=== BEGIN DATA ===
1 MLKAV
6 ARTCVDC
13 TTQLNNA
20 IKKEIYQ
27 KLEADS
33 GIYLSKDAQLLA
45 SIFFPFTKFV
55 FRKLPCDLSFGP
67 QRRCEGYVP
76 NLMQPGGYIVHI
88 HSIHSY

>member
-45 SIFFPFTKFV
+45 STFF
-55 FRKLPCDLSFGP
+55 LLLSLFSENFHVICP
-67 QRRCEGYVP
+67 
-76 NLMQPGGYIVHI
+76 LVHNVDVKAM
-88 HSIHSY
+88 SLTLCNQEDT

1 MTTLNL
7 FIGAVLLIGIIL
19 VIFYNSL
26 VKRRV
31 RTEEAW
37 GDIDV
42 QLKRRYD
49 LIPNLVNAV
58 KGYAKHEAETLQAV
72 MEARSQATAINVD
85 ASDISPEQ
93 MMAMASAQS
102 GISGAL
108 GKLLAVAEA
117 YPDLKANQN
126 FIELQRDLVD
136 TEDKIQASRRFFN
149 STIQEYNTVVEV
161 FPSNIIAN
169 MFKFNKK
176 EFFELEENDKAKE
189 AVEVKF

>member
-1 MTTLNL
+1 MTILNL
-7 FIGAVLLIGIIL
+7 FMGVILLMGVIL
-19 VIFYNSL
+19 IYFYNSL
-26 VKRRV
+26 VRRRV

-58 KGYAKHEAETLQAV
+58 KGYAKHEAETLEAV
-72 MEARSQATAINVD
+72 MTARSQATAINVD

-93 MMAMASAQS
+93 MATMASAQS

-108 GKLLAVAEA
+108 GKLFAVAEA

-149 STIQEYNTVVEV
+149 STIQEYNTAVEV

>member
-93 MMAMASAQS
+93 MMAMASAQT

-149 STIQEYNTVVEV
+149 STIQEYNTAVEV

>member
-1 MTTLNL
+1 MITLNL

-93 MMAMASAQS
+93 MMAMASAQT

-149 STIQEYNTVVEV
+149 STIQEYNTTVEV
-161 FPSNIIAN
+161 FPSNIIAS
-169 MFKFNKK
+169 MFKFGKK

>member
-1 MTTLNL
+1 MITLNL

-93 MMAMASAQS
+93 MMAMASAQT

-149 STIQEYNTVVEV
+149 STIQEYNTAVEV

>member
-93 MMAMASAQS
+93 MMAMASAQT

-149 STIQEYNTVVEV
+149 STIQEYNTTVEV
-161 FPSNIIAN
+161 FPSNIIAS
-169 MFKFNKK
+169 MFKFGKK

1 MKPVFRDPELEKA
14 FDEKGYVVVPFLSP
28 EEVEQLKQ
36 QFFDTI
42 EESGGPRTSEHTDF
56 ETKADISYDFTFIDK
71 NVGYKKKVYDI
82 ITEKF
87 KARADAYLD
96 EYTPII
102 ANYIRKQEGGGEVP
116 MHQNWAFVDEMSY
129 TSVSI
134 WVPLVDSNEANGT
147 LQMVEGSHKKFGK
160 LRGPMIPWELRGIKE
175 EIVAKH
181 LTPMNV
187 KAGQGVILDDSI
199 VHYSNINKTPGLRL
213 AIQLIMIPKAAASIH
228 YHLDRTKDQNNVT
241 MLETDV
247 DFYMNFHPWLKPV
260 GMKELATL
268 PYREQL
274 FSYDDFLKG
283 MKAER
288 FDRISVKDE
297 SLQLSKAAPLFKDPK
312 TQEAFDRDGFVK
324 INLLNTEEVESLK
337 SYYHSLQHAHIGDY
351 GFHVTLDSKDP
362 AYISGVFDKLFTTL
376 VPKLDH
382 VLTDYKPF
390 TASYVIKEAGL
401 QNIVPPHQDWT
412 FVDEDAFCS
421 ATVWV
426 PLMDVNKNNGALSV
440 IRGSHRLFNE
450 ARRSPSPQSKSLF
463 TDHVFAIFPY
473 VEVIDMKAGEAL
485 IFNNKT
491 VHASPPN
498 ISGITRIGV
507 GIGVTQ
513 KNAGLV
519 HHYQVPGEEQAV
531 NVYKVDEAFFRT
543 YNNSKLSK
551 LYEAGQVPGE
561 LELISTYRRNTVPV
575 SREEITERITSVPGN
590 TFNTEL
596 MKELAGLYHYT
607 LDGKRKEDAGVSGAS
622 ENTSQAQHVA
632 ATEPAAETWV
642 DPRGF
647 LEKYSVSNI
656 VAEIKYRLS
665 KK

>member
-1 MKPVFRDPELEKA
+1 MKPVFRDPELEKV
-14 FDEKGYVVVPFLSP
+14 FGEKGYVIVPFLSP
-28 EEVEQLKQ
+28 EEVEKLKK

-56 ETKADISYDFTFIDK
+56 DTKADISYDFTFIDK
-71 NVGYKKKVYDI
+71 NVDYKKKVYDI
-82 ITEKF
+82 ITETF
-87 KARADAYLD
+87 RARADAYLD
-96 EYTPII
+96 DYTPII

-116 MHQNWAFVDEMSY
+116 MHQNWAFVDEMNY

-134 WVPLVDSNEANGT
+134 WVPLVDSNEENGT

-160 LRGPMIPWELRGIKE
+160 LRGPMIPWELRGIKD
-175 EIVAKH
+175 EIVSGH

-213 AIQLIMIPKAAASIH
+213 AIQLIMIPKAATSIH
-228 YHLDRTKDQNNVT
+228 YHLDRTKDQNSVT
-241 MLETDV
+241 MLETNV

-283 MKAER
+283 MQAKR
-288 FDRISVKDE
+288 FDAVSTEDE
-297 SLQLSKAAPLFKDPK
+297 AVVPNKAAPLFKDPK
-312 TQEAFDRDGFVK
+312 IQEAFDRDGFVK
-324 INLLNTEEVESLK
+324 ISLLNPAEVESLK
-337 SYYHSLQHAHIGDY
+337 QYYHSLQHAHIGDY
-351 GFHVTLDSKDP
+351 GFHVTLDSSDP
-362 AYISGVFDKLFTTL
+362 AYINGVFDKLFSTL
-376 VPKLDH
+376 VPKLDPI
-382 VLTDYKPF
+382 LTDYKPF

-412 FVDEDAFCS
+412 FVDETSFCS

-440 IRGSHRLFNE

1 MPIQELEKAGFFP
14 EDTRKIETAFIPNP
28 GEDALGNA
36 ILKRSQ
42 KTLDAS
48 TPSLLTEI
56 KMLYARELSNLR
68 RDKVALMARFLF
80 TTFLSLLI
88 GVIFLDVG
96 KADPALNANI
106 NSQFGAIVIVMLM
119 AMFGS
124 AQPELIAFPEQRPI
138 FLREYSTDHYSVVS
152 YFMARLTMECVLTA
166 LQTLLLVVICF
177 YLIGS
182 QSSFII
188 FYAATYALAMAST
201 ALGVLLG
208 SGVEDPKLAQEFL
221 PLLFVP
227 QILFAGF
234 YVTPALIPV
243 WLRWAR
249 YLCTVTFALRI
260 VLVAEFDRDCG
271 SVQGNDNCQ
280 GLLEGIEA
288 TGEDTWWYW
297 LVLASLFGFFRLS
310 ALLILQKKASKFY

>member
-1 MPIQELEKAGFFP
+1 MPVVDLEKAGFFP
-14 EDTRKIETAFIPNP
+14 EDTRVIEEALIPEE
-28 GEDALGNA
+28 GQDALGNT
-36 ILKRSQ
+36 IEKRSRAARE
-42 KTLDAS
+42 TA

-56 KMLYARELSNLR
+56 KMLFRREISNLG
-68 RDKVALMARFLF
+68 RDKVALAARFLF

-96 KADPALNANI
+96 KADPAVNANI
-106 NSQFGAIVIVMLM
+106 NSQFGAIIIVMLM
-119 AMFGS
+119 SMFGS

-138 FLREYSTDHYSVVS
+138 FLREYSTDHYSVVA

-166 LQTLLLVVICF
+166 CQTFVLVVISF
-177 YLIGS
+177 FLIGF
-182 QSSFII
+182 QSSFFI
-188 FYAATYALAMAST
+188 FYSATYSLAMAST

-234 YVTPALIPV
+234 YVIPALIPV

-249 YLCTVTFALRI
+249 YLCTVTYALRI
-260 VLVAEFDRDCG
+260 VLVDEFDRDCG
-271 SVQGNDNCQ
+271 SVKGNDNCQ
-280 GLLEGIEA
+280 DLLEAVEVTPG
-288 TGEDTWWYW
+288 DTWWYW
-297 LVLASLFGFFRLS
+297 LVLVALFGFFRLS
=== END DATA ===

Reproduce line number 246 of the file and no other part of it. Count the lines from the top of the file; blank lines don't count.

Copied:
288 TGEDTWWYW